Wait, Who Do Politicians Represent Again?
from the not-us,-apparently dept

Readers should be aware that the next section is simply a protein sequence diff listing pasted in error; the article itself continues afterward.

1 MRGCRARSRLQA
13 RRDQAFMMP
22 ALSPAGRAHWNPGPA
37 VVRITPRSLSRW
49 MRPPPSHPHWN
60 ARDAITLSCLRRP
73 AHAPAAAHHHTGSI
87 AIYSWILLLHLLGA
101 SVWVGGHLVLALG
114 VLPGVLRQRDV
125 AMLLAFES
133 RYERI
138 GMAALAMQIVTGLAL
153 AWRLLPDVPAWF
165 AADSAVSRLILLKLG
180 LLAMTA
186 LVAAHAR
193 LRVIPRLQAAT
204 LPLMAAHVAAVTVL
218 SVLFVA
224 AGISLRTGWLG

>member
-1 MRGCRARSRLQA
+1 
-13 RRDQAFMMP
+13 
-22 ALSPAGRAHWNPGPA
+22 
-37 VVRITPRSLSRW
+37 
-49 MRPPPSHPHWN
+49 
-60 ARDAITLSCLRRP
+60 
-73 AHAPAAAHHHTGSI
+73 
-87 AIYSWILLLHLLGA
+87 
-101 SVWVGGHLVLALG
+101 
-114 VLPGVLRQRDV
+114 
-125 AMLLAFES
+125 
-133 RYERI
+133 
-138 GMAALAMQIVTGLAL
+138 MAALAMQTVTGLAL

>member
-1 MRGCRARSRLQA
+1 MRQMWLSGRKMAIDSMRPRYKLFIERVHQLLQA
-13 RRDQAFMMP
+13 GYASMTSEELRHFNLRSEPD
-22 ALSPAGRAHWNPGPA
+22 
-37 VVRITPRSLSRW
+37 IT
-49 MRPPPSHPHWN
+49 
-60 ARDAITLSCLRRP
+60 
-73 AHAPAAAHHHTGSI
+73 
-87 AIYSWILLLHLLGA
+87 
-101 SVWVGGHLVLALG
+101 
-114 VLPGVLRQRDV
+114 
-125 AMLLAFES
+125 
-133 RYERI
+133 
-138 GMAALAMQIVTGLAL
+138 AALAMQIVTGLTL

Yesterday we mentioned that various special interests have convinced some in Congress to hold off on patent reform. To some extent, this is fine, since there are plenty of problems with the patent reform being offered. However, the reasons for holding off aren't because of that -- but because some big patent holders are upset at the few good things in the bill. In the meantime, Ed Felten picks up on a key point. Howard Berman, the main sponsor of this bill, responded to the requests to hold off voting on it by saying there's no reason to since "all of the interested parties" have been heard from: "independent inventors, universities, bio-technology, pharmaceutical, software and financial services industries." Ed Felten asks "who's missing from that list?" Oh, right. The citizens the government is supposed to represent. This isn't specific to patent reform of course. Just about any legislation tends to call in folks from the various industries it will impact -- but rarely bothers to speak to the actual citizens they're supposed to be representing. Of course, it's not easy to "represent" the views of the citizenry, especially since the citizenry doesn't always know enough to know what's best overall. However, it certainly should be possible to bring in experts who can look at the impact not just on businesses, but on society as a whole.